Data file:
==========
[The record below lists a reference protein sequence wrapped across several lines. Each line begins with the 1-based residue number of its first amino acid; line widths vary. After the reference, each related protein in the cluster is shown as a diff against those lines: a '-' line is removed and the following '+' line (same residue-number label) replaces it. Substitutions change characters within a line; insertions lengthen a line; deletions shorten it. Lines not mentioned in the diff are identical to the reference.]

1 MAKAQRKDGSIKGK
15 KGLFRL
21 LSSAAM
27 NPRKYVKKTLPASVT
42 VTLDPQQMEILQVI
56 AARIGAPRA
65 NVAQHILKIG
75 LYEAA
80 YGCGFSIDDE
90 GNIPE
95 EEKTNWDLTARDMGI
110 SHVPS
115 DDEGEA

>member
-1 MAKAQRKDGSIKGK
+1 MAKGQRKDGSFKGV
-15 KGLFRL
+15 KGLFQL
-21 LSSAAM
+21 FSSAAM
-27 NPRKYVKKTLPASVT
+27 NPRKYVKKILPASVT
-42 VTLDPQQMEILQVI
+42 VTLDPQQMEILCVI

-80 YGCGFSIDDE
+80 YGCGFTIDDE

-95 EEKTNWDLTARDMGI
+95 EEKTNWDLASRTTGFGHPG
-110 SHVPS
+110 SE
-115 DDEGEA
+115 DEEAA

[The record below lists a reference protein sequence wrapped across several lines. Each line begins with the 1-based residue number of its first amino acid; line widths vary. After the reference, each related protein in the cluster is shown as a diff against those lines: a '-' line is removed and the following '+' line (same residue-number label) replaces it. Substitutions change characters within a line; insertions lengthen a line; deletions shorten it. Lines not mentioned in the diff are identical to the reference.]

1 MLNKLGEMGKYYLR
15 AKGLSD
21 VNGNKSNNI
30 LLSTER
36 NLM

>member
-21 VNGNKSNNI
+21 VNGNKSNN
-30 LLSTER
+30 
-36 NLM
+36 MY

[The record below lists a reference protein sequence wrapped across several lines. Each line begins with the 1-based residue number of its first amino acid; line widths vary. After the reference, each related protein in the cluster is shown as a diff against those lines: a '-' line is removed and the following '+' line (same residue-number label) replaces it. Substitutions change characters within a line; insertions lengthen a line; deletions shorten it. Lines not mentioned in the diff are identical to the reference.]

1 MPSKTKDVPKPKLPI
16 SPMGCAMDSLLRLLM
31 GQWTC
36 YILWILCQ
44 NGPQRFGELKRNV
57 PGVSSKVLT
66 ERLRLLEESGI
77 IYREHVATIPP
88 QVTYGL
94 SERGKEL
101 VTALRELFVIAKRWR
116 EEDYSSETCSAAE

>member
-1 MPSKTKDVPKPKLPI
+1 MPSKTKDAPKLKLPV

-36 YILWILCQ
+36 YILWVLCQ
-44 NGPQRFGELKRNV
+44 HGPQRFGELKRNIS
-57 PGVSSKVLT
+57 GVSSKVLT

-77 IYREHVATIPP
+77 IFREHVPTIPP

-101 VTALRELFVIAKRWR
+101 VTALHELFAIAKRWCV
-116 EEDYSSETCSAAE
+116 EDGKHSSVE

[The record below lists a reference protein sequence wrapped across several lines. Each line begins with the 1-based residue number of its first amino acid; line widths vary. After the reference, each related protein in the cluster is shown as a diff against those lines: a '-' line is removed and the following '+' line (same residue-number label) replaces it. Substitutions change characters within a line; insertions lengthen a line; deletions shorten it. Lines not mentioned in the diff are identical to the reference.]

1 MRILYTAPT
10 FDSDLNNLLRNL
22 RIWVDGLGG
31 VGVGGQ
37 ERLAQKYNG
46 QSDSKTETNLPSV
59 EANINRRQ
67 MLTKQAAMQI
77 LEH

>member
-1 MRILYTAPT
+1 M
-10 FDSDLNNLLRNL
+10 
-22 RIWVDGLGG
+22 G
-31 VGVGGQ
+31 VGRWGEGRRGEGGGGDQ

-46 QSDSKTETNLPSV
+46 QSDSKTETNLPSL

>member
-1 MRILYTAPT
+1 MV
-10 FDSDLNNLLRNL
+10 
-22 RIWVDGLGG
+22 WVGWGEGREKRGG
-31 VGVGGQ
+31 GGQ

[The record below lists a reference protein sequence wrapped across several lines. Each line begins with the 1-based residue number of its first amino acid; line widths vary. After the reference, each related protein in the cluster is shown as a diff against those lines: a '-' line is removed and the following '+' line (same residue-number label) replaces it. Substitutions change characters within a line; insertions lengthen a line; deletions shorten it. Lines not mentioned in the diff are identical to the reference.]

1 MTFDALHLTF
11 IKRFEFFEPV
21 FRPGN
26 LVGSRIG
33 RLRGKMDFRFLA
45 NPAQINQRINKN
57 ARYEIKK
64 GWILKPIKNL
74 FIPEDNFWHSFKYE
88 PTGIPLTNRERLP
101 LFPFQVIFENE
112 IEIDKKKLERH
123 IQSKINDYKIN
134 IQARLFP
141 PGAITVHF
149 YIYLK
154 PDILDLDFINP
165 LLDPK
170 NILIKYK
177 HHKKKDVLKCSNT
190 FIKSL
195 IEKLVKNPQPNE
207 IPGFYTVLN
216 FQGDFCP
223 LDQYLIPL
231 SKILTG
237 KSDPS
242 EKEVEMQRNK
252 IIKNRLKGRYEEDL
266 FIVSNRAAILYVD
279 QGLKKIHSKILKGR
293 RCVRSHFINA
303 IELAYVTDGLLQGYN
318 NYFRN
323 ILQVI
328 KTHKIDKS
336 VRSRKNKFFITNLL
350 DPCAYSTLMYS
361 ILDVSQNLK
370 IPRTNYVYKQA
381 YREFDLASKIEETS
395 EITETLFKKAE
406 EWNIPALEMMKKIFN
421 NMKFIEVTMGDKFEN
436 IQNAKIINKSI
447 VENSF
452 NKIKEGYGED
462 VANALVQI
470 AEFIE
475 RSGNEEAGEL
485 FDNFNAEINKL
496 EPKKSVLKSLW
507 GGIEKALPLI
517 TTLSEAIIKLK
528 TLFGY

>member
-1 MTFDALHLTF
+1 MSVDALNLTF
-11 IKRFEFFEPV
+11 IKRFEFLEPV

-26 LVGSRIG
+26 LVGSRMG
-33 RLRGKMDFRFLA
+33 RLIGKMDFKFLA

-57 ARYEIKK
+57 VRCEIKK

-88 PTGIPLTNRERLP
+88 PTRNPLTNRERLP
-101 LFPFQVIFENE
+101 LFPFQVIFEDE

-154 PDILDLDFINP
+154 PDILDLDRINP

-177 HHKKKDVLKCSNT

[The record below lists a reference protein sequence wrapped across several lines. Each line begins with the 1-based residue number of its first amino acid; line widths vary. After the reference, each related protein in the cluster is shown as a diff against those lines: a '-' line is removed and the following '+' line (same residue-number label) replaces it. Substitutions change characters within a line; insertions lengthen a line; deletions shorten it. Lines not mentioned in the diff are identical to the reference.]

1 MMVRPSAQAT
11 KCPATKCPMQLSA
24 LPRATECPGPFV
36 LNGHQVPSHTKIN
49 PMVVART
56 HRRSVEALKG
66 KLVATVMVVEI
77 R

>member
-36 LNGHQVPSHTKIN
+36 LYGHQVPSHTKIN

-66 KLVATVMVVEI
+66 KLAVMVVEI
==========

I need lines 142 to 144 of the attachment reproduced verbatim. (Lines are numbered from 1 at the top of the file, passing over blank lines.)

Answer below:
336 VRSRKNKFFITNLL
350 DPCAYSTLMYS
361 ILDVSQNLK